Greek radical leftist rejects call for unity government
By Harry Papachristou and Renee Maltezou
ATHENS (Reuters) - The leader of Greece's leftist SYRIZA party on Tuesday ruled out forming a government with pro-bailout parties after a June 17 election that could decide the nation's future in the euro zone.
Instead, SYRIZA chief Alexis Tsipras said that, if elected, he would lead a government of the left against the austerity measures demanded by the European Union and the International Monetary Fund.
Tsipras, who wants to scrap a 130 billion euro ($162 billion) bailout deal signed in March, rejected what he called an "all-party ragtag" following calls for a unity government in case next week's vote proves as inconclusive as the last one held in May.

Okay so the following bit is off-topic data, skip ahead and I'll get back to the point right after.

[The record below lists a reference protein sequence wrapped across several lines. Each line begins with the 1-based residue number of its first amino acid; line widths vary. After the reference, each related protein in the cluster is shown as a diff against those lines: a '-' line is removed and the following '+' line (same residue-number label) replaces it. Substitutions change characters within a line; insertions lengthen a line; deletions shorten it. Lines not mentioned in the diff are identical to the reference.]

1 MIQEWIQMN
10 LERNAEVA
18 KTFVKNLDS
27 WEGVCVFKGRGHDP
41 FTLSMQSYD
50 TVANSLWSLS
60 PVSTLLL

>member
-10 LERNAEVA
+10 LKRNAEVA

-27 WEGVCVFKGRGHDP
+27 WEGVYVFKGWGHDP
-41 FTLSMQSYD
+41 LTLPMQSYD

"After two consecutive elections, people demand a clear direction," he told reporters, rejecting an approach by Evangelos Venizelos, leader of the Socialist PASOK, who said at the weekend that Greece risked social unrest unless all parties were involved in making the hard decisions which lay ahead.
The last opinion polls published before a pre-election blackout showed SYRIZA running neck-and-neck with the conservative New Democracy party, which wants only minor adjustments to the bailout.
No party appears strong enough to form a government alone.
Tsipras, a 37 year-old civil engineer who shot from obscurity to international prominence after the May election, repeated his pledge to keep Greece in the euro zone, despite his promise to renege on the bailout accord.
"Lest there be any doubt, my movement - Syriza - is committed to keeping Greece in the eurozone," Tsipras wrote in a column for Wednesday's edition of the Financial Times. Continued...